Hello again. The summer is flying by and since my last blog a lot has happened.
After watching the best tennis players in the world at Wimbledon I had the privilege, actually that's an understatement, I had the childish joy of observing the top golfers in the world warming up on the range each day, at close quarters, during The Open at Royal Liverpool.
It was revealing to watch them all at work sharpening their skills before playing, the intensity with which some treated their time on the range, the simplicity of some practice routines and the occasionally weird and wonderful warm up from the likes of Padraig Harrington (in photo below).
But above all else I was fascinated by getting a brief glimpse into the mind of some of the players before they began play. In many of my pre-round interviews with the likes of Rickie Fowler, Dustin Johnson and Graeme McDowell, the phrases, 'looking forward to the challenge' and 'it's going to be fun', kept cropping up despite facing awkward conditions on the course. That attitude is palpably a world away from the negative amateur mindset that so many of us experience and maybe something we can learn from.
I am now up in Glasgow for the Commonwealth Games but have been keeping an eye on the racing as much as I can and saw Galactic Heroine's run behind Penhill at Thirsk.
I must admit I was initially disappointed, but Penhill's wide margin win on his next start confirmed that he was miles ahead of the handicapper off a mark of 77 when our filly conceded three pounds to him and I'm sure that setting the pace in a three-runner race would not be the ideal tactics for Galactic Heroine and she remains very exciting.
However, front running in the Biddestone silks wasn't a problem at Windsor recently as Pixeleen won on her third career start. Now I'll admit to only seeing the race once, but what I found most impressive was that, although the winning margin was only half a length, the daughter of Pastoral Pursuits had all her rivals off the bridle and humbled at halfway.
Now I'm not an expert in preparing sprinters, unlike the excellent Malcolm Saunders, but I wouldn't be surprised if the Somerset trainer might consider dropping Pixeleen down to five furlongs. Her dam, Ballyalla, raced at distances up to a mile and a quarter, but her only win was over six furlongs and she frequently displayed plenty of pace when failing to stay longer distances. Her daughter has clearly inherited the same natural speed and is another of the 'Biddestone Babes' to look forward to this season.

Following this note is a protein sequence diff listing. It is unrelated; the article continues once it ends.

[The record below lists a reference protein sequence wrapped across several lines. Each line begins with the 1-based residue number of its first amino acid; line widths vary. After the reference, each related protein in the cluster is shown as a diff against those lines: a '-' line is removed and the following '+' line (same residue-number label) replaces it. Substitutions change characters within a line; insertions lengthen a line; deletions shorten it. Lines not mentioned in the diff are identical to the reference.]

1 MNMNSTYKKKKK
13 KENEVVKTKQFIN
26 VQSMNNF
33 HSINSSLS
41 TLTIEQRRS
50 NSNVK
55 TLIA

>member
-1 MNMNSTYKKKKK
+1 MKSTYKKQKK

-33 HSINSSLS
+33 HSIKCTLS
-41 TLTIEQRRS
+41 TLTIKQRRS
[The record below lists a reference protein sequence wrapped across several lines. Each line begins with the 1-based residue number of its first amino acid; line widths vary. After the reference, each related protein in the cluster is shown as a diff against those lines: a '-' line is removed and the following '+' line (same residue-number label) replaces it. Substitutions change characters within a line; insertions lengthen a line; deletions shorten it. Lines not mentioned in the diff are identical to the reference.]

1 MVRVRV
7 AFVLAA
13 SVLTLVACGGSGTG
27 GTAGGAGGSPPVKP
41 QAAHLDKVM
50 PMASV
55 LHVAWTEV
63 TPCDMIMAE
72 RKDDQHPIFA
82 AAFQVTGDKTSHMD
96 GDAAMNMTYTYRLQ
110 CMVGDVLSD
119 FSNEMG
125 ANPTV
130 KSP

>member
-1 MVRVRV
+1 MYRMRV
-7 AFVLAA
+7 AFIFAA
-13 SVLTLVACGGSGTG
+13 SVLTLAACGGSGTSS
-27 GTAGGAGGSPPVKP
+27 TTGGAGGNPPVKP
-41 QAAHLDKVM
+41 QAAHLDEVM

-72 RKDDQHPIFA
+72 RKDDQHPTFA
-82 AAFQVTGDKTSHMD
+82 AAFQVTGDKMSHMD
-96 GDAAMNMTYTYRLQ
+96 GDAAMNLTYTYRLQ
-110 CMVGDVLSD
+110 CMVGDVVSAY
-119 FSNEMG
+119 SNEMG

I'm not sure what sport I'll be covering come King George day, but I hope I'll get a moment to tune into to Channel 4 to see the what seems to be a terrific renewal. For what it's worth I'll be having an each way bet on Trading Leather. He was second to Novellist in the race last year, ran really well in the Eclipse at Sandown and his two best efforts last year came over a mile and a half and on fast ground.
I hope to see some of you soon as once the Games in Glasgow come to an end I'll be catching up with the team at Biddestone and trying to muscle in on some of the success we've been having.
Rishi is a sports broadcaster who has covered some of the greatest events across many sports including the last three Olympic Games in Athens, Beijing and London for the BBC. He has also presented or reported on golf, snooker, cricket, eventing plus many more and in the last few years I have covered the Ryder Cup, US Masters, The Open, The Cricket World Cup, Snooker World Championship and Eventing at Badminton and Burleigh.
Biddestone Racehorse Syndicates
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We are a member of RSA (Racing Syndicates Association) which is recognised by the BHA (British Horseracing Authority), and supported by ROA (Racehorse Owners Association), NTF (National Trainers Federation) and Great British Racing (GBR) to promote good practice in syndicate management.
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